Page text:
A recently discovered dinosaur in China that’s been nicknamed the ‘fluffy feathered poodle from hell’ would make a great new Jurassic World attraction, considering how the park regularly needs to come up with new material for its ever-more demanding guests. The raptor in the image above is named Zhenyuanlong suni and roamed Earth with wings some 125 million years ago during the Cretaceous Period.
The Zhenyuanlong suni is a raptor that’s a distant cousin of the Velociraptor, which lived 40 million to 50 million years later. Despite having wings that make it the largest winged dinosaur to date, the scary fluffy bird did not fly – or at least that’s what scientists believe.
A massive beast, measuring 6 feet (1.8m) in length, the Zhenyuanlong suni was a fast-running meat eater. The wings were used either for brooding eggs in the nest or for show, just like a peacock uses them.
“If you saw this wing on its own, you would probably think that Zhenyuanlong could fly,” University of Edinburgh paleontologist Steve Brusatte told Reuters. “But it’s a fairly big raptor, and its arms are so short in proportion to its body, that I have a hard time believing that it could fly or glide or do anything in the air.”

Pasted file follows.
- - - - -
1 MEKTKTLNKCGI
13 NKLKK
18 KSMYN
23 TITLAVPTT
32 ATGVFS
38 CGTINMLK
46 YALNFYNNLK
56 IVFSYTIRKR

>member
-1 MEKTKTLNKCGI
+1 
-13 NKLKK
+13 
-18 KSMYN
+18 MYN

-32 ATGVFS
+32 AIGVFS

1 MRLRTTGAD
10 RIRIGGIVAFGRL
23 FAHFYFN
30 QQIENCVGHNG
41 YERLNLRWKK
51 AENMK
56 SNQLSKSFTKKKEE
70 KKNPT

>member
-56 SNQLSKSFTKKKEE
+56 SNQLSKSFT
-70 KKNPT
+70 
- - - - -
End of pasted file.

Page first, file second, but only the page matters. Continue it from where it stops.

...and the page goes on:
Finding this curious animal, which was preserved very well in a nearly complete fossil in northeastern China, raises questions about the evolution of feathers and wings.
“Did they evolve specifically for flight? In that case, Zhenyuanlong perhaps descended from a flying ancestor, and that’s why it still has wings,” Brusatte speculated. “Or, alternatively, did wings first evolve for display or egg brooding or some other type of function, and then only in some dinosaurs were they later co-opted into airfoils for gliding and flying?”
Whatever the case, the ‘fluffy feathered poodle from hell,” as the paleontologist called it, isn’t a dinosaur you’d want to have on your tail.